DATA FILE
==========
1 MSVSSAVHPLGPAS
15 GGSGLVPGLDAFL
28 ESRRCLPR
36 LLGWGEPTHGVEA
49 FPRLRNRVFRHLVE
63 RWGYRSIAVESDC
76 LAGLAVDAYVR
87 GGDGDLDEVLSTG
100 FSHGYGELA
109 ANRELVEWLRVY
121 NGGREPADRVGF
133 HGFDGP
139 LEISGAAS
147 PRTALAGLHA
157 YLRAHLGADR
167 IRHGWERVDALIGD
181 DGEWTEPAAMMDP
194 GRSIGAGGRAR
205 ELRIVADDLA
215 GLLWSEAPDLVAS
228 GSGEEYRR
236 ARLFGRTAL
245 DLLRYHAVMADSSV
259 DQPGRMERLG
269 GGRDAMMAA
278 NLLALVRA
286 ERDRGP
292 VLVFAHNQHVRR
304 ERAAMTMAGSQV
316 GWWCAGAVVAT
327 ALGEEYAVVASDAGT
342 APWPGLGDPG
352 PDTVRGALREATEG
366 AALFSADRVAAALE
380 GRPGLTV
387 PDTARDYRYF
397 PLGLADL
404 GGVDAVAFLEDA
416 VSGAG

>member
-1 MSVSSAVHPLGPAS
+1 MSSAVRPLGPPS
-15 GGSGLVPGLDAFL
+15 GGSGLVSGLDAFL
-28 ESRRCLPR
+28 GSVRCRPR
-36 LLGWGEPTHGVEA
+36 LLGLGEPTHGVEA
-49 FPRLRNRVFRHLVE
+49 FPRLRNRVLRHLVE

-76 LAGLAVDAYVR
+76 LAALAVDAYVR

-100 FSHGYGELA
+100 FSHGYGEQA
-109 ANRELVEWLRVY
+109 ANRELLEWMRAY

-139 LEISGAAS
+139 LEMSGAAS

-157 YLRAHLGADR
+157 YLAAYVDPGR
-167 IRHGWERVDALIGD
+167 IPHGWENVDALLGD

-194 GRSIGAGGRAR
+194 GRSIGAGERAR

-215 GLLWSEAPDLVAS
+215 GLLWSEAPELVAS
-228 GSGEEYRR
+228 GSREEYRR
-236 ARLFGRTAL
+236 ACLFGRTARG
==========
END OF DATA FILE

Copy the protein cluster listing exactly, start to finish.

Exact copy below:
1 MSVSSAVHPLGPAS
15 GGSGLVPGLDAFL
28 ESRRCLPR
36 LLGWGEPTHGVEA
49 FPRLRNRVFRHLVE
63 RWGYRSIAVESDC
76 LAGLAVDAYVR
87 GGDGDLDEVLSTG
100 FSHGYGELA
109 ANRELVEWLRVY
121 NGGREPADRVGF
133 HGFDGP
139 LEISGAAS
147 PRTALAGLHA
157 YLRAHLGADR
167 IRHGWERVDALIGD
181 DGEWTEPAAMMDP
194 GRSIGAGGRAR
205 ELRIVADDLA
215 GLLWSEAPDLVAS
228 GSGEEYRR
236 ARLFGRTAL
245 DLLRYHAVMADSSV
259 DQPGRMERLG
269 GGRDAMMAA
278 NLLALVRA
286 ERDRGP
292 VLVFAHNQHVRR
304 ERAAMTMAGSQV
316 GWWCAGAVVAT
327 ALGEEYAVVASDAGT
342 APWPGLGDPG
352 PDTVRGALREATEG
366 AALFSADRVAAALE
380 GRPGLTV
387 PDTARDYRYF
397 PLGLADL
404 GGVDAVAFLEDA
416 VSGAG

>member
-1 MSVSSAVHPLGPAS
+1 MSSAVRPLGPPS
-15 GGSGLVPGLDAFL
+15 GGSGLVSGLDAFL
-28 ESRRCLPR
+28 GSVRCRPR
-36 LLGWGEPTHGVEA
+36 LLGLGEPTHGVEA
-49 FPRLRNRVFRHLVE
+49 FPRLRNRVLRHLVE

-76 LAGLAVDAYVR
+76 LAALAVDAYVR

-100 FSHGYGELA
+100 FSHGYGEQA
-109 ANRELVEWLRVY
+109 ANRELLEWMRAY

-139 LEISGAAS
+139 LEMSGAAS

-157 YLRAHLGADR
+157 YLAAYVDPGR
-167 IRHGWERVDALIGD
+167 IPHGWENVDALLGD

-194 GRSIGAGGRAR
+194 GRSIGAGERAR

-215 GLLWSEAPDLVAS
+215 GLLWSEAPELVAS
-228 GSGEEYRR
+228 GSREEYRR
-236 ARLFGRTAL
+236 ACLFGRTARG